The need to build a large number of cities quickly, a need brought about as a result of the industrialization of underdeveloped countries and the acute housing shortage after the war, has made urbanism into one of today's key cultural problems. We would even go so far as to consider that no cultural development is possible without new conditions in our everyday surroundings. It must first be pointed out that the initial experiments undertaken by teams of architects and sociologists were thwarted by a lack of collective imagination, which accounts for the arbitrary and limited approach followed in those experiments. Urbanism, as it is understood by today's professional planners, is reduced to the practical study of housing and traffic as isolated problems. The total lack of alternatives involving play in the organization of social life prevents urbanism from attaining the level of creation, and the gloomy and sterile appearance of most modern neighborhoods is a shameful reminder of this. The non existing "play" function of the modern city becomes the primary criteria for urban design in Unitary Urbanism. Play as the only tool for creation?.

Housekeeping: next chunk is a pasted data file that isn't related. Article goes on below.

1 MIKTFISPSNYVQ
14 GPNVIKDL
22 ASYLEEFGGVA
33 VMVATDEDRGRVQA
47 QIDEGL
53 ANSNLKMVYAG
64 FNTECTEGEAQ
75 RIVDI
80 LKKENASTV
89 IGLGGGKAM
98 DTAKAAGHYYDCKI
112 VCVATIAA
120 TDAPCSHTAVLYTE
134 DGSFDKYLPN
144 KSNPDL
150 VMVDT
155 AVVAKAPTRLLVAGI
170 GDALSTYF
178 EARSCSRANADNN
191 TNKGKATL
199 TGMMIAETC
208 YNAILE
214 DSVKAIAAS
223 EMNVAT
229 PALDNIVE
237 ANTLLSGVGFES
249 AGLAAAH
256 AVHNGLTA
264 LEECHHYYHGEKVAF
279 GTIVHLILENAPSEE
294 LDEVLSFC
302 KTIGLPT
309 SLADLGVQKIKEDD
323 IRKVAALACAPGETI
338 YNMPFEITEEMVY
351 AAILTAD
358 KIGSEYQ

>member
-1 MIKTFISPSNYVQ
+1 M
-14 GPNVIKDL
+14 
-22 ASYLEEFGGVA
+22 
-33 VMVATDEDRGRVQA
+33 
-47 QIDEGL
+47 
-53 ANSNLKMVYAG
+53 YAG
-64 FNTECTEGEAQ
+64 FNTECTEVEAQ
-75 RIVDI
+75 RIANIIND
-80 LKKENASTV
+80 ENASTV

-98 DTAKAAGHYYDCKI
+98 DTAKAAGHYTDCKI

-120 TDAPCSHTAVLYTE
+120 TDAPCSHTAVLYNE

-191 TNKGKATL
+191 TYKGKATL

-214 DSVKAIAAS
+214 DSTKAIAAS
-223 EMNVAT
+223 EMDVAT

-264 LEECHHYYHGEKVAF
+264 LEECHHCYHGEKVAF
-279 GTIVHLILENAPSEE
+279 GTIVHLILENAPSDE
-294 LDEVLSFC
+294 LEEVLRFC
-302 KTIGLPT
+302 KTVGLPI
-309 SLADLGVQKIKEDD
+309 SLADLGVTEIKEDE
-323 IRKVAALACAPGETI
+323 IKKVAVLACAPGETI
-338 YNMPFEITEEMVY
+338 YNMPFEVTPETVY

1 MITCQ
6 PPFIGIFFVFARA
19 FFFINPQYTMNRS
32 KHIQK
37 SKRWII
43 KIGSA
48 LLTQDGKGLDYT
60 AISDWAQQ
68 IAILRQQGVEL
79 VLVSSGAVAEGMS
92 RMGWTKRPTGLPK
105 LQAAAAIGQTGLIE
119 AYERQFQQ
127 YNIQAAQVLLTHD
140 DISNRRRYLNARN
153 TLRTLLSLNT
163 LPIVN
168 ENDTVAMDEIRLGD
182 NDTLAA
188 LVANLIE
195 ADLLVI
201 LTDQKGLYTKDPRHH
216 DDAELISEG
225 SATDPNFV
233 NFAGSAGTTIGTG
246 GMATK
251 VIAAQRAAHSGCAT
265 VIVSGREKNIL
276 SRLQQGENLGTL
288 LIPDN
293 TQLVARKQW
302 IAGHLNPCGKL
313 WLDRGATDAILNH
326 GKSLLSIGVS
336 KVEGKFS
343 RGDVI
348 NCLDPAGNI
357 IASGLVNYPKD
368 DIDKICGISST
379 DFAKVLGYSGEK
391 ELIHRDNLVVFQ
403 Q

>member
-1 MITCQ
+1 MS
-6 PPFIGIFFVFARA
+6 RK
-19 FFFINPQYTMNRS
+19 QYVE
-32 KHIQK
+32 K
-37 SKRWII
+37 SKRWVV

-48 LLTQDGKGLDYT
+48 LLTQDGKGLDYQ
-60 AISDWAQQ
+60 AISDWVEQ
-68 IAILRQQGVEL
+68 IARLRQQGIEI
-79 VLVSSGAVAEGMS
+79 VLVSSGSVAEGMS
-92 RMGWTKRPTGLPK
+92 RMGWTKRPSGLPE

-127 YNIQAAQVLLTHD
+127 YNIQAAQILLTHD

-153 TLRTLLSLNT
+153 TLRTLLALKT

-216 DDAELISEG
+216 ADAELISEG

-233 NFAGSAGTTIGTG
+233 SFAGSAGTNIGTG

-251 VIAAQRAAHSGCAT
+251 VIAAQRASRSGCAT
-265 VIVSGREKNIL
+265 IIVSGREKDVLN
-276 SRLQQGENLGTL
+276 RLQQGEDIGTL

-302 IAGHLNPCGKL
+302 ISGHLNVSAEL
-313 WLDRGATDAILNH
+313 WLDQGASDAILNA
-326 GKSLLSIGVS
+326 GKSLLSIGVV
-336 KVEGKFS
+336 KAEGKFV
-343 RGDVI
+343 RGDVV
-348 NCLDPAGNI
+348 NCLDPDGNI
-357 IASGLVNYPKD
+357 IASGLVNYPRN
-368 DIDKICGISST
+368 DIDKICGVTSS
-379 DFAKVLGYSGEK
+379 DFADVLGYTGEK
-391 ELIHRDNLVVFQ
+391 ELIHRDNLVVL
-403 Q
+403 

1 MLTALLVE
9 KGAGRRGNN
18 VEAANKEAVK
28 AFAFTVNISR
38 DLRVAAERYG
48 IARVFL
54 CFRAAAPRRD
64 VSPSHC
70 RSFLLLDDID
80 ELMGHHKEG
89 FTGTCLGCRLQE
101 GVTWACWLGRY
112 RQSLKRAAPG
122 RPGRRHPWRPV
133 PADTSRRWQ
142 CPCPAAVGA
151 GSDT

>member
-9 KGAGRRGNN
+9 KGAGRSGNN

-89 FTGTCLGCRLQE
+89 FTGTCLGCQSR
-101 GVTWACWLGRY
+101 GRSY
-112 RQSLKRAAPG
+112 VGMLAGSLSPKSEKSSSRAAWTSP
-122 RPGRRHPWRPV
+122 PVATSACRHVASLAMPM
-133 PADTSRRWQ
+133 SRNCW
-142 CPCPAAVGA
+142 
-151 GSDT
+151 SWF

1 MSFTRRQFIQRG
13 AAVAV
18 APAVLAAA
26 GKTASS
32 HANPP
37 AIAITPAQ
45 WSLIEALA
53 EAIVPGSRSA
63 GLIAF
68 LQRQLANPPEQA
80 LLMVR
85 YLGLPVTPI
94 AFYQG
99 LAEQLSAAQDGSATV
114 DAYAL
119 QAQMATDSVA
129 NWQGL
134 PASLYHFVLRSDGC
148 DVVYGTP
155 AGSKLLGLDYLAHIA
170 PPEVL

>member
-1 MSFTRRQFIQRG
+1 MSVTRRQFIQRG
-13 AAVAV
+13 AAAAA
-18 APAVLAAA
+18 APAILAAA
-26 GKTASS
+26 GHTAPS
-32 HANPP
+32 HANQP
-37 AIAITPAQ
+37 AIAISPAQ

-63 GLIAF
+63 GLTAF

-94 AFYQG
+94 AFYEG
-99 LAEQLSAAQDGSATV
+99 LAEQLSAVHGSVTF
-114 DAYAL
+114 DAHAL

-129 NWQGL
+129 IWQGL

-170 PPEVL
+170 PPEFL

2